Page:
"My ambition is to write a serious play that everyone laughs at." (1979)

"I am very lucky to be able to write comedy. It is a gift and when you have it, you shouldn't turn your back on it." (1980)

"Writing is the worst bit, a most painful business, very lonely, very desolate. I tend to put writing into as short a time as I can." (1982)

“You can get very badly treated as a dramatist unless you take firm control of your affairs. If you do not fight for your commas, you find your sentences are gone." (1986)

"In each play I try to give myself something that worries me, put something in that makes me wonder if the audience will get it, and this keeps the excitement going, and, I hope, keeps my work reasonably fresh." (1989)

"I began writing around the age of nine, I suppose! Certainly I was tapping out plays in my early teens and had written a good half dozen before I had my first one professionally produced." (1990)

"I believe plays should be written quickly, so I tend to work very fast. The basic theme and form is laid down in two or three days. Physically a play takes about 10 days to write, but there is a very long gestation period. The thinking time is about nine months." (1991)

"Once I have an idea, my next step is to think how to present it in an interesting way, and then how to tell my story. That's something that isn't awfully stressed these days that theatre is also storytelling. I came back to it rather rudely when I started writing for children a few years ago." (1998)

"The dialogue is the last thing you should write. It's the fun bit. The difficult bit is holding people for two-hours-plus. The only way you'll do that is by narrative line. If you start on a journey with no map, you'll finish up in a ditch." (2005)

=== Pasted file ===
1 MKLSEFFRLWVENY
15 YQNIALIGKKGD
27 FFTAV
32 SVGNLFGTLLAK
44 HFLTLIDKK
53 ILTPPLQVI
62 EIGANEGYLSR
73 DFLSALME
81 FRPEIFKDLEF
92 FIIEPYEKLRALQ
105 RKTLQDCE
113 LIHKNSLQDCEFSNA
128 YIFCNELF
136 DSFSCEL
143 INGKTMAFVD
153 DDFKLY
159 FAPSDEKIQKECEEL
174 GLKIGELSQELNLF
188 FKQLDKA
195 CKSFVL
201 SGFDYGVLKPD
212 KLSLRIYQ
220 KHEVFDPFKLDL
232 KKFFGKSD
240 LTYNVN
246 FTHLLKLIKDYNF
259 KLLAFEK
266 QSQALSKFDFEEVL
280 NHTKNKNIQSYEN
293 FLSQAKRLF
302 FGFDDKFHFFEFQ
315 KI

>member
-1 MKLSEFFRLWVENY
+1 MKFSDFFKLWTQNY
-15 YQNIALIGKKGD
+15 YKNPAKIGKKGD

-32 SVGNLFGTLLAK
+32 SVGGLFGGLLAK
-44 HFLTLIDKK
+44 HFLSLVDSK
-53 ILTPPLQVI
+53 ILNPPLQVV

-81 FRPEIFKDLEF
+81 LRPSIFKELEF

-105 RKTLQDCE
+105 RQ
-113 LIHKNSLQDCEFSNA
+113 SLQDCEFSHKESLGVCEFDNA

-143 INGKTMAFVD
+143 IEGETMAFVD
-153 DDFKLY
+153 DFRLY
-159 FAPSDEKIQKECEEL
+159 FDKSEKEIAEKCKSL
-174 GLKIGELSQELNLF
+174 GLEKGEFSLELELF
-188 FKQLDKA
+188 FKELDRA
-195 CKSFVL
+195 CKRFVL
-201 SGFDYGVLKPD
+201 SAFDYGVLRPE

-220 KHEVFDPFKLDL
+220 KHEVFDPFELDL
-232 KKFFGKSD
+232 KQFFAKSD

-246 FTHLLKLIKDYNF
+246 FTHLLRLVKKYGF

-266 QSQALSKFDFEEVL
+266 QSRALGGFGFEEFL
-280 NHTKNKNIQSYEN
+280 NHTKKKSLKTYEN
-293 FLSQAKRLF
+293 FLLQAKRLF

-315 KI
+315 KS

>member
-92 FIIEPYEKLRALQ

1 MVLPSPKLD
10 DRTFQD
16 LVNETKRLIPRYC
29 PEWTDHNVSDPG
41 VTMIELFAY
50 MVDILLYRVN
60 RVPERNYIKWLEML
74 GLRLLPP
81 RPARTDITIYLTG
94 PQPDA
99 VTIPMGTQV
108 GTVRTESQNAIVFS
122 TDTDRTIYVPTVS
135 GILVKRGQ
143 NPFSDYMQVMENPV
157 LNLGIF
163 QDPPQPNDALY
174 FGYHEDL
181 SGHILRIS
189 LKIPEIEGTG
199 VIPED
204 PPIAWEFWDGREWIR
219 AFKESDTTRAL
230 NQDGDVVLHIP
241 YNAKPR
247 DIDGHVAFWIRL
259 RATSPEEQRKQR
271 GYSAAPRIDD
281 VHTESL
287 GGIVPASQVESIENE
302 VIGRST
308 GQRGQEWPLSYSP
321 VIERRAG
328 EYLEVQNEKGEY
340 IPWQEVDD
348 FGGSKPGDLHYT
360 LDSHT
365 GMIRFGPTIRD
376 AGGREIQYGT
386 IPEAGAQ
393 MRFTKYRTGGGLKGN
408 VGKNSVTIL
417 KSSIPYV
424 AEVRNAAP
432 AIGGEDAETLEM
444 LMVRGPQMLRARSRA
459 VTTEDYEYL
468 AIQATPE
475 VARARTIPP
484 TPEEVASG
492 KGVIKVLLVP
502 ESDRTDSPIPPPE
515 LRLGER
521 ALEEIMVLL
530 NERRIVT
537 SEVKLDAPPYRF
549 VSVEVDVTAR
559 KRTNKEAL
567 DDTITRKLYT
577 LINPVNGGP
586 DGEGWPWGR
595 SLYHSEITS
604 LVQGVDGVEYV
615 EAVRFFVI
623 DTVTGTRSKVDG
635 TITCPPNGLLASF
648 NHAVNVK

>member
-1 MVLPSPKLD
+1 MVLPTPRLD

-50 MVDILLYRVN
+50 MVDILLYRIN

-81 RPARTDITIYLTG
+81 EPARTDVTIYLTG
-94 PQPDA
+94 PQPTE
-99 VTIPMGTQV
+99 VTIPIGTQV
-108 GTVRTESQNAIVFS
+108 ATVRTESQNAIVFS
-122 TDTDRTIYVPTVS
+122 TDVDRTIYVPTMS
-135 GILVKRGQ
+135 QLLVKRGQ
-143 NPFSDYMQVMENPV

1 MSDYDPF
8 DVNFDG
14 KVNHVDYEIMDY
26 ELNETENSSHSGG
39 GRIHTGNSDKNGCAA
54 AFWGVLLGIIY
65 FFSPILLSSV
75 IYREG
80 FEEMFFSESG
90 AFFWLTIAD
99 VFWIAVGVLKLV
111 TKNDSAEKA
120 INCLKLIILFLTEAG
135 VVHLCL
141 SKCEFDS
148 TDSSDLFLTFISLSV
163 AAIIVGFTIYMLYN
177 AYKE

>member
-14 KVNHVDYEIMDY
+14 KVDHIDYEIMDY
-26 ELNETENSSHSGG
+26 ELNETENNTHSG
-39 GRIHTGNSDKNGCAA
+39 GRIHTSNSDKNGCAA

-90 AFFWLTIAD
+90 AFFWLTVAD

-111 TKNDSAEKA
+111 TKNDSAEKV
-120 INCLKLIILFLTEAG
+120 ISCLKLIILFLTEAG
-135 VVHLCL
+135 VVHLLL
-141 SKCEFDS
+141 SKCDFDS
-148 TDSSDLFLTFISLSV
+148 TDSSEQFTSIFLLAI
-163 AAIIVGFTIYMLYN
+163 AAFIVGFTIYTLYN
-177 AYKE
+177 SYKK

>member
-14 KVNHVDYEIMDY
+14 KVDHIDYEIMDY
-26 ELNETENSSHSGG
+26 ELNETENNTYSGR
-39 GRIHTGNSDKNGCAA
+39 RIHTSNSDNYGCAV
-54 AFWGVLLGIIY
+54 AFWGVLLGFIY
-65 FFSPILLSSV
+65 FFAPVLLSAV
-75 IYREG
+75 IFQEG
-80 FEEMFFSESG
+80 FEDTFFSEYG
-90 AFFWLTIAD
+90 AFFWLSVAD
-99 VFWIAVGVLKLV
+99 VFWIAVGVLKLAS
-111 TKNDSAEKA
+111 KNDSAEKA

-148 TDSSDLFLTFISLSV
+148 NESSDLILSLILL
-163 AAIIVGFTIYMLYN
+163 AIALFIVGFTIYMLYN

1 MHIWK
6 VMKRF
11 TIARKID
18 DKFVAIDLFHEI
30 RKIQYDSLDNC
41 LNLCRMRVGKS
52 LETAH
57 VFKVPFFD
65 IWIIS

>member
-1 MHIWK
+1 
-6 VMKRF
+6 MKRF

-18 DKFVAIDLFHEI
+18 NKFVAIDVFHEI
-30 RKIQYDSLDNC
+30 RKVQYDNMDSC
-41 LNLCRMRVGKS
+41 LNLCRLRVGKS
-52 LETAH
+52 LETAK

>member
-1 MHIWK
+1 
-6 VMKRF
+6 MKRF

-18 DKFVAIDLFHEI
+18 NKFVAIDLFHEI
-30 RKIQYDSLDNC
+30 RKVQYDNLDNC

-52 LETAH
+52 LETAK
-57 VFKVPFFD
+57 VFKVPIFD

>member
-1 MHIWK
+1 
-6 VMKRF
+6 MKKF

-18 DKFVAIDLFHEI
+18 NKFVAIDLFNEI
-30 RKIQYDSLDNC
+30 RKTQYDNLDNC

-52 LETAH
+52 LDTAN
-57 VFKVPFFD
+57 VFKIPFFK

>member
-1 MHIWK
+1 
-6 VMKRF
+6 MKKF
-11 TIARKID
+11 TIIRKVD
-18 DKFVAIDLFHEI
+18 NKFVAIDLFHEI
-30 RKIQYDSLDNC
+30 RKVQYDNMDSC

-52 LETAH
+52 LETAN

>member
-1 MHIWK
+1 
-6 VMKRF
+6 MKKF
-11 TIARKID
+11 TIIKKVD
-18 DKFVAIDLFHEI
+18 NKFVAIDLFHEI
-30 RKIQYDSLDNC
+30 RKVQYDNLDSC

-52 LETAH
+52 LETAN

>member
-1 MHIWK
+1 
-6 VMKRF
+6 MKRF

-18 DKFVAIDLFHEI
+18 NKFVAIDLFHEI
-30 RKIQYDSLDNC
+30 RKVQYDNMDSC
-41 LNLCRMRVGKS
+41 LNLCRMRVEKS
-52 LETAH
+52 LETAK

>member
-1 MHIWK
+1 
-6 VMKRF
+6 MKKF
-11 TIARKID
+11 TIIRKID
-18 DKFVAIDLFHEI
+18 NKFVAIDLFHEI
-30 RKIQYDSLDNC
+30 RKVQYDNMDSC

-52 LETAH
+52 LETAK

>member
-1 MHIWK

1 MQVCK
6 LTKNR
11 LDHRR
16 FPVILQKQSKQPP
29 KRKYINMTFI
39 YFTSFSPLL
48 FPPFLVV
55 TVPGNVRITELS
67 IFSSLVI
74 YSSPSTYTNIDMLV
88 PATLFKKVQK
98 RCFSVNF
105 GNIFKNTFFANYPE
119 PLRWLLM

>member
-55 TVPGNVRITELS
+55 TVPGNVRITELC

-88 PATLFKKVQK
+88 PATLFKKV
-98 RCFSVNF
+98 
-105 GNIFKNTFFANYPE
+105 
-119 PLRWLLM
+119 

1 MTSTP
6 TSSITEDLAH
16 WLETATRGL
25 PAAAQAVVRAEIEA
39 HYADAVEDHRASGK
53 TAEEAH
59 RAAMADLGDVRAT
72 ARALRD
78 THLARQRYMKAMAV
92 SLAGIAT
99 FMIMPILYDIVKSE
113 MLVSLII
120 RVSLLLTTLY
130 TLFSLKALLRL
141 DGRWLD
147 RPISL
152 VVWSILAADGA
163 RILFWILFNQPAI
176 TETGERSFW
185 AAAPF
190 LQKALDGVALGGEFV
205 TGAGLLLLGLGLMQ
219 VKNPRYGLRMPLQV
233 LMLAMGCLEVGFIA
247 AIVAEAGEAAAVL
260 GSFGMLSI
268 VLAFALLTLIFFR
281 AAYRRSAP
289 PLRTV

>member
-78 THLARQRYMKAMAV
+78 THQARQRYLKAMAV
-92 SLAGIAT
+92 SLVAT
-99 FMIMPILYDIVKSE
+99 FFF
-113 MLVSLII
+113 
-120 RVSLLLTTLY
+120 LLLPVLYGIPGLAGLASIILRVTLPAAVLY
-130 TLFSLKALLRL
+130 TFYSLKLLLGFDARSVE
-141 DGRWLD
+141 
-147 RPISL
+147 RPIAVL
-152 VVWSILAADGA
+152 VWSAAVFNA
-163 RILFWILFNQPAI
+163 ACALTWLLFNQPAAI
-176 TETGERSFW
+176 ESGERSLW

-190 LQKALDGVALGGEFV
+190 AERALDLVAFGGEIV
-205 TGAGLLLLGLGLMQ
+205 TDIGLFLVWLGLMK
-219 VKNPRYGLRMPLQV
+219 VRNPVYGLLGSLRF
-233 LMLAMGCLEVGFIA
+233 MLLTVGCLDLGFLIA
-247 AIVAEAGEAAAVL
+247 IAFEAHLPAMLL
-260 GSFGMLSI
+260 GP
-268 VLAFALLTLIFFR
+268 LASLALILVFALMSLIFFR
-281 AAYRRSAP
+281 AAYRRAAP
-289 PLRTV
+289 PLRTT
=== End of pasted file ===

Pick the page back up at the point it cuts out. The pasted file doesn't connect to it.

"I have none of the arrogance or confidence I had when I was 25, 30. There is always an increasing nervousness each time I start, because I know what might go wrong." (2008)

“Two things I live for. One is being in a rehearsal room. The other is writing a new play. As soon as a new play comes out there's a terrible moment of post-partum emptiness - and then another idea comes in, sometimes two or three. I just can't imagine being alive without a play in me somewhere.” (2008)

"There are usually half a dozen alternative words at an author’s disposal all meaning the same thing but all, in turn, capable in context of different shades of meaning. A nightmare for lawyers and lawmakers but a delight for writers. In addition, almost any word is capable, again in context, of a double meaning (e.g. She placed her hand gently on his context)." (2008)

"Story-telling was part of my upbringing - probably the result during my early years of having a mother as a writer who also spent most of her time writing in order to feed our single parent family of two! What choice did I have?" (2014)

"The good people are the hardest to make interesting. Villains are easy and generally more fun!" (2014)

"It’s not uncommon for playwrights to start out as actors. From Shakespeare onwards. It’s very important, a sort of apprenticeship, really. Nothing like doing it for actually learning the craft. A bit like learning an instrument before embarking on composition." (2014)

"During my early years, my mother was a writer who spent most of her time writing in order to feed our single parent family of two! My mother had gone right off men at the time and preferred the company of other women. They chatted away for hours and usually never noticed little six year old me, playing in the corner. But I heard them." (2014)

"I was ‘born’ as a writer at an interesting time for British theatre. At the end of the old order, from Coward, Rattigan, etc. backwards and, on the threshold of the new order, Pinter, Osborne and co. onwards. So at the start practically everyone influenced me. Plus a whole load of back and white (as well as silent) films." (2014)

All research for this page by Simon Murgatroyd. All quotes are copyright of Alan Ayckbourn and credit should be given to 'Alan Ayckbourn's Official Website www.alanayckbourn.net' if reproduced.